Hennies describes her aesthetic as “concerned with an immersive, psychoacoustic presentation of sound brought about by an often grueling, endurance-based performance practice.” She’s no stranger to the music of Feldman, Alvin Lucier, et al, and she does have more harmonically driven music in her catalog (Live Fleas and Gather & Release are particularly good, although of course none of it is Mozart). All of which suggests that Contralto’s arrhythmic, aharmoic, amelodic scoring of the strings and percussion was a completely deliberate choice, an aesthetic layering meant to be experienced in counterpoint to the audio-visual presentation, a troubling sonic evocation of the difficult undercurrent running through the life-affirming experience of transition. It’s a bold move, a film composer sort of decision, a way of queering the narrative.
Queer Opera Experience
It was with great relief that I got to go hear several hours of sheer uninterrupted melody at two concerts produced by PSU’s Queer Opera Experience that weekend. Seven singers (again seven!) performed two concerts of classical repertoire—an evening of opera scenes on September 15 and an afternoon of art songs on the 16th—flipping genders and singing what they wanted, without regard to traditional voice type.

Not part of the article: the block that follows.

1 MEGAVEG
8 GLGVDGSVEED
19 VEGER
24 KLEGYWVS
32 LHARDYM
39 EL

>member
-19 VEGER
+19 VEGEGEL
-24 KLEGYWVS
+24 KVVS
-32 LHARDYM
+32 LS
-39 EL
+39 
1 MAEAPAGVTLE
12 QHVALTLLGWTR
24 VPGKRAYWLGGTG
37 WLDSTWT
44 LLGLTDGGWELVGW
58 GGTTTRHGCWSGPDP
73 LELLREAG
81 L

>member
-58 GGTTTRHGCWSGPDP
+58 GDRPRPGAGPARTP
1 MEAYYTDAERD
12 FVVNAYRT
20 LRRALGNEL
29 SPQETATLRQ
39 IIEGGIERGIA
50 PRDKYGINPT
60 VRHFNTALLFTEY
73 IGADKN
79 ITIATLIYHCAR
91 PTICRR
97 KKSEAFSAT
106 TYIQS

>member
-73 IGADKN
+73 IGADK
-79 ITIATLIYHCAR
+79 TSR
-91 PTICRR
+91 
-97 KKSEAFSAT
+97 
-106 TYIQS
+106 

PSU collaborative piano professor Chuck Dillard, who accompanied the performers in Lincoln Hall’s little black box studio theater, came out before the show to discuss the project. “I want to start by saying that I love my mother,” he said from the stage, relating a phone call on the subject of queer opera. “She said, ‘Charles, you might be a lot of things, but you are not queer.’ And I understood what she meant, sadly. But it made me reflect on what the word means, has meant, and can mean.” He discussed the word’s history as a means of torment and ridicule, and its reclamation as a positive expression and “an umbrella term for people who don’t identify as L, G, B, or T.”